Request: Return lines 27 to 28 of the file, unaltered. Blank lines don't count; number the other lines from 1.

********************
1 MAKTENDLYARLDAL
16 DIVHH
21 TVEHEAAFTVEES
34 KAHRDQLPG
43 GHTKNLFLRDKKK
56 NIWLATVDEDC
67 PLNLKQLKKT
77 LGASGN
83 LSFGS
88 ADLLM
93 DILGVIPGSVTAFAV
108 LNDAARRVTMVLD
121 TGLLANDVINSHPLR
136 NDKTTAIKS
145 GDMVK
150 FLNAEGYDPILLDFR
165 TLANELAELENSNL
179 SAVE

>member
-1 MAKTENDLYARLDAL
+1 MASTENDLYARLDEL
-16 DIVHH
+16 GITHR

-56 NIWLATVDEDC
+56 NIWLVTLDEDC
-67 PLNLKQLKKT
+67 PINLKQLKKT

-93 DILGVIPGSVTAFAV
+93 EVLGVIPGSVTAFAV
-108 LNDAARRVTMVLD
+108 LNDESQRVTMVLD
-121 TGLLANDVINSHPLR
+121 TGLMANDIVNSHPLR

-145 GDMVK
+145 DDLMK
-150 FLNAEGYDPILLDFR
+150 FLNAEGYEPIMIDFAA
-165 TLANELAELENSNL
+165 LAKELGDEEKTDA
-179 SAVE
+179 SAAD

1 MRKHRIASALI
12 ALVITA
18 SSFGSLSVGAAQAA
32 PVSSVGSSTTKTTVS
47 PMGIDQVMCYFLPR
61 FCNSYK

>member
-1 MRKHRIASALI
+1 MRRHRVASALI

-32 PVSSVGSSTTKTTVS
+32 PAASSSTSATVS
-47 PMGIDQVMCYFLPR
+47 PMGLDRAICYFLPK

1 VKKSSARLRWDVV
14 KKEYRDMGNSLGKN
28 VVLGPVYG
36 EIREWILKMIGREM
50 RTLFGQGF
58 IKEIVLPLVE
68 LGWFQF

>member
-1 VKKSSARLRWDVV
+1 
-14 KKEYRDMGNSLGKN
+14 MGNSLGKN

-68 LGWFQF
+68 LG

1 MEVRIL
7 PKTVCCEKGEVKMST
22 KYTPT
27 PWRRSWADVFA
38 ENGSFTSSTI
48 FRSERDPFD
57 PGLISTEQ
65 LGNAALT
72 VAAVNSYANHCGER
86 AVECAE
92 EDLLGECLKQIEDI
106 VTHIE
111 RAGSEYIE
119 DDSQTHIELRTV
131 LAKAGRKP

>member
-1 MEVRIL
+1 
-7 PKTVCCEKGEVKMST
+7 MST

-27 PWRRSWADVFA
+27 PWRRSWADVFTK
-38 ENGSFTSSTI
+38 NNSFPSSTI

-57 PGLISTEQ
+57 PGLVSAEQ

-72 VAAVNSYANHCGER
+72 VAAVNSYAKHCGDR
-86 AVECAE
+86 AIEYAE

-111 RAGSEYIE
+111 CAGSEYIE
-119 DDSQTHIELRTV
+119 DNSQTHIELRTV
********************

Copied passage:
+67 PINLKQLKKT

-93 DILGVIPGSVTAFAV